I’ll bet you think the brain is an ugly, fairly squishy grey thing that’s best not looked at too closely if you want to keep your dinner down.

Not so. Check out this positively beautiful set of 3D images of the brain released recently thanks to the Human Connectome Project.

Using powerful scanners and magnets that could power a nuclear submarine, the US scientists look for tiny particles of water travelling along nerve fibres to trace the major connections within the brain.

This exciting tech combines US and European brain research to accelerate our understanding of – and vision into – the brain.

Like the Genome Project, the Human Connectome Project will collect genetic and behavioural data from the subjects in order to build up a complete picture of the factors that influence the human brain and best of all the data will be released to the public and scientists in the coming weeks.

Read more about The Connectome Project at BBC online  and The Daily Mail.

brain scan image pathways

A ‘connection map’ which shows pathways in the brain

corpos callossum cingulum bundles hippocampus MRI scan The Connectome Project

A close-up of the centre of the brain looking back. The large green paths are the “cingulum” bundles, which connect areas of the frontal lobes that serve executive function with the memory center, the hippocampus. The large red bundle going left to right is the corpus callosum which connects the left and right sides of the brain.

brain image facial recognition the Human Connectome Project

Yellow and red regions show brain activations in the grey matter when subjects view human faces.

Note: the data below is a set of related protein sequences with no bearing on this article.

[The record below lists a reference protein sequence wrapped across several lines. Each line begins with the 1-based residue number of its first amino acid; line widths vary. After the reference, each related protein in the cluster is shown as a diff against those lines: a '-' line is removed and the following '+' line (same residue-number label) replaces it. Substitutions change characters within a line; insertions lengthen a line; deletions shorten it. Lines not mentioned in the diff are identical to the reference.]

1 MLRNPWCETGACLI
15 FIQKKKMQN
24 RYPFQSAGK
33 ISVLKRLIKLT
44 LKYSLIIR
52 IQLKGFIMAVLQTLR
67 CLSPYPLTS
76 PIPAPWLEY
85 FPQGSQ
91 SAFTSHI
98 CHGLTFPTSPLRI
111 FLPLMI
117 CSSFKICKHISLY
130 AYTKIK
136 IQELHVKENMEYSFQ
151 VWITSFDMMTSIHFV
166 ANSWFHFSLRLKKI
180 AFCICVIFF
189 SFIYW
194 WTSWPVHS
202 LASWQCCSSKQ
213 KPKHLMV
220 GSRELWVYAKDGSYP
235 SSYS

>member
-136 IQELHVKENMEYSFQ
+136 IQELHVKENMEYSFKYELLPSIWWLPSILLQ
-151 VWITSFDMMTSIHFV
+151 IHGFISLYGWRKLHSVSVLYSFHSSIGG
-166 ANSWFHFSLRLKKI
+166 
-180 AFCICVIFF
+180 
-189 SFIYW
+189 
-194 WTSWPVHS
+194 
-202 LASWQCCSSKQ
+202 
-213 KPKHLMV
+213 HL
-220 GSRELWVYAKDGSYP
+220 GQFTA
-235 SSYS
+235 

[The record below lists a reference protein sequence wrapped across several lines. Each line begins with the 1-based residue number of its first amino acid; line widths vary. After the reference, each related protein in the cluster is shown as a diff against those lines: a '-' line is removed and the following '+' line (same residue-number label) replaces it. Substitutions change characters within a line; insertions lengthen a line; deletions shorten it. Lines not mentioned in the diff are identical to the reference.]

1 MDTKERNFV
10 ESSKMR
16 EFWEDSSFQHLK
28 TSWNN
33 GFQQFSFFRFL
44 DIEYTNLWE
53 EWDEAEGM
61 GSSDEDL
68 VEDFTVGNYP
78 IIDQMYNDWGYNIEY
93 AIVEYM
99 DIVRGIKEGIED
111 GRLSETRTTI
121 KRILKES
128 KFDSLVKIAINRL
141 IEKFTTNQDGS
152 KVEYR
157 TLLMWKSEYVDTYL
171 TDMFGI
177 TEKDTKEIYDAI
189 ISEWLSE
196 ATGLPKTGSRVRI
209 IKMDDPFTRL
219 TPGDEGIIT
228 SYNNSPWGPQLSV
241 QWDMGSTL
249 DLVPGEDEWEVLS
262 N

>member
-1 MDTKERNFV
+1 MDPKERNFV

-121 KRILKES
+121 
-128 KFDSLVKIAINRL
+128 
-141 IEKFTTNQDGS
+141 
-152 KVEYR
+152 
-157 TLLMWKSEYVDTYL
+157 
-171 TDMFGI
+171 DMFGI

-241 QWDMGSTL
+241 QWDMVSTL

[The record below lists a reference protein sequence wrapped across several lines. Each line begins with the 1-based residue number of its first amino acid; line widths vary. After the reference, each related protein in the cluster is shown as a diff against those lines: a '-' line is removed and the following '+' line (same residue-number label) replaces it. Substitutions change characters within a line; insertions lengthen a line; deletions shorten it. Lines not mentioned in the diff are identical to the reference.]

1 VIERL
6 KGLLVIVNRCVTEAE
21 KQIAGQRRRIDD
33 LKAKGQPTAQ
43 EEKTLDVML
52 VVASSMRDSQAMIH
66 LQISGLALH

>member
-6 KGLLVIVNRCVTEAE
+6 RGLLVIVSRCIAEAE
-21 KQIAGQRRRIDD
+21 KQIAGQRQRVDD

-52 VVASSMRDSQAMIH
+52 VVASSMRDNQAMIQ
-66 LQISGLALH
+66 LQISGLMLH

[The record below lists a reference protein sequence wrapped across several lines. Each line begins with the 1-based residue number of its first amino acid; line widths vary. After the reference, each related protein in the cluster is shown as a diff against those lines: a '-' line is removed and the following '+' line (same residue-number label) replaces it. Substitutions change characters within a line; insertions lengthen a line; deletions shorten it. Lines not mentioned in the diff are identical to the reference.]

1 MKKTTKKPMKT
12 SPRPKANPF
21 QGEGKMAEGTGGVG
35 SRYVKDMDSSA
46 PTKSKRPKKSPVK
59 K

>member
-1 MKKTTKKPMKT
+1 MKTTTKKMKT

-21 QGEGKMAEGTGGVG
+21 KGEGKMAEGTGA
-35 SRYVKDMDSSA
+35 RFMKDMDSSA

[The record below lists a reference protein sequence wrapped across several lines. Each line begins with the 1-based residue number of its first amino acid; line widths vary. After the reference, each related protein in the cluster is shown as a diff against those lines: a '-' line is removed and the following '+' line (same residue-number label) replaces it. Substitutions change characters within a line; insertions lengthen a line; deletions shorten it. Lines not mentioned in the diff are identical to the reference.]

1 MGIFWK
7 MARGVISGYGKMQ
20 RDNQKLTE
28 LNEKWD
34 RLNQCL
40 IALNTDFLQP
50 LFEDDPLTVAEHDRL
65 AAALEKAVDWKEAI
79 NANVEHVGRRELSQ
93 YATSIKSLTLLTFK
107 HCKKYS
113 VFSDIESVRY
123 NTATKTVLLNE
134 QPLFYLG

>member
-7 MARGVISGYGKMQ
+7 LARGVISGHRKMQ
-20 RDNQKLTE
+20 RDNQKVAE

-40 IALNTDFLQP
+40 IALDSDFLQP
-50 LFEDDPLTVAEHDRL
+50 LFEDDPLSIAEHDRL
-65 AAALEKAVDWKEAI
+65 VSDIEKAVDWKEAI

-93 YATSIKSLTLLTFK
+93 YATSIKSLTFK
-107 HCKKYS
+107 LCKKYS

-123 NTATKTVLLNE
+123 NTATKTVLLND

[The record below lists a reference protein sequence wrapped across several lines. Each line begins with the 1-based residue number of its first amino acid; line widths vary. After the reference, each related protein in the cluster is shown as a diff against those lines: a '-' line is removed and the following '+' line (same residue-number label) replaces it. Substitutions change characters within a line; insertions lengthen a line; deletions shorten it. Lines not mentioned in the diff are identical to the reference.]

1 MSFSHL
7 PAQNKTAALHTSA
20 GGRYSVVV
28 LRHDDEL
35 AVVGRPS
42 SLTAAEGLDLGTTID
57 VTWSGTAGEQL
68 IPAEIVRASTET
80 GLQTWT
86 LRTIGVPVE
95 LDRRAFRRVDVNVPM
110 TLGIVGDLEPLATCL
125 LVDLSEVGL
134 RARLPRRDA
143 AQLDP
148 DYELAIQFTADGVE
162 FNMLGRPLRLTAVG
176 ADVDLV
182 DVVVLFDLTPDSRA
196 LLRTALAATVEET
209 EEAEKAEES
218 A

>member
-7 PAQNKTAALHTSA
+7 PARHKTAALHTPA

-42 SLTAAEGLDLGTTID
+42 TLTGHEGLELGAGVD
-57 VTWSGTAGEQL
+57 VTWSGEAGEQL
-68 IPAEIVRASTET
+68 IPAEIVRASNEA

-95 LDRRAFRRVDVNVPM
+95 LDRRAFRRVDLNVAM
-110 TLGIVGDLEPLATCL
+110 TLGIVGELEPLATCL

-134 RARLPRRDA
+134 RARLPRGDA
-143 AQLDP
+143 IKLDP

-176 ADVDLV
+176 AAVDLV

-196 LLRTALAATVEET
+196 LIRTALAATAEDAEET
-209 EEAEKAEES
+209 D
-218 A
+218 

maths reading brain image the Human Connectome Project

Yellow and red areas are activated by a task involving listening to stories. Green and blue areas are more strongly activated by a task involving arithmetic calculations

The Human Connectome Project

A complete cross-section through the front of the brain, with cingulum bundles at the centre. A reduction in the number of fibres in the cingulum bundle which may be an early marker for Alzheimer’s disease.

temporal lobe speech language image

The brain pathways from an above view. The two green paths near centre are the cingulum bundles, and the two C-shaped green paths closer to the sides are major pathways of language, the arcuate bundles which connect the frontal lobes, where facial movements are controlled. The temporal lobes below is where sounds are processed, hearing interpreted, and utterances planned.

cortex frontal lobes cingulum bundles cerebellum MRI scan The Connectome Project

Side view of brain pathways, from the right. Far left is the visual cortex, connected by a large green bundle which connects to the frontal lobes. At centre, the blue vertical pathways serve voluntary movement, connecting the motor areas of the brain with the spinal cord and muscles. The green path at centre is the right cingulum bundle, here seen from the side. The cerebellum, which controls coordinated movement, can be seen at bottom left.